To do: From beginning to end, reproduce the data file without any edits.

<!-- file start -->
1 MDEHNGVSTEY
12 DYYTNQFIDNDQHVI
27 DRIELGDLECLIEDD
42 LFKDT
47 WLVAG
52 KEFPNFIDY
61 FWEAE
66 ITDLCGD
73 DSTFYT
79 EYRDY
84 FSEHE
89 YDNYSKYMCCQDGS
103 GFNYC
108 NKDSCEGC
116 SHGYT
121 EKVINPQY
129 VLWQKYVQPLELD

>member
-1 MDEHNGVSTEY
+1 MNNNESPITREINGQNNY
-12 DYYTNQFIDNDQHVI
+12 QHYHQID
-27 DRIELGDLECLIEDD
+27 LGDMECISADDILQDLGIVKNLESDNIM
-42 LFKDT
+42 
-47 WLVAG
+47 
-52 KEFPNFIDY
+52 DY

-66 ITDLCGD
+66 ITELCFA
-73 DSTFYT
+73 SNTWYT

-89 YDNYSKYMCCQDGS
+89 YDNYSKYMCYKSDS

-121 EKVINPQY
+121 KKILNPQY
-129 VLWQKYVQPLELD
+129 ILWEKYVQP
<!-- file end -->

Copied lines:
1 MDEHNGVSTEY
12 DYYTNQFIDNDQHVI
27 DRIELGDLECLIEDD
42 LFKDT
47 WLVAG
52 KEFPNFIDY
61 FWEAE
66 ITDLCGD
73 DSTFYT
79 EYRDY
84 FSEHE
89 YDNYSKYMCCQDGS
103 GFNYC
108 NKDSCEGC
116 SHGYT
121 EKVINPQY
129 VLWQKYVQPLELD

>member
-1 MDEHNGVSTEY
+1 MNNNESPITREINGQNNY
-12 DYYTNQFIDNDQHVI
+12 QHYHQID
-27 DRIELGDLECLIEDD
+27 LGDMECISADDILQDLGIVKNLESDNIM
-42 LFKDT
+42 
-47 WLVAG
+47 
-52 KEFPNFIDY
+52 DY

-66 ITDLCGD
+66 ITELCFA
-73 DSTFYT
+73 SNTWYT

-89 YDNYSKYMCCQDGS
+89 YDNYSKYMCYKSDS

-121 EKVINPQY
+121 KKILNPQY
-129 VLWQKYVQPLELD
+129 ILWEKYVQP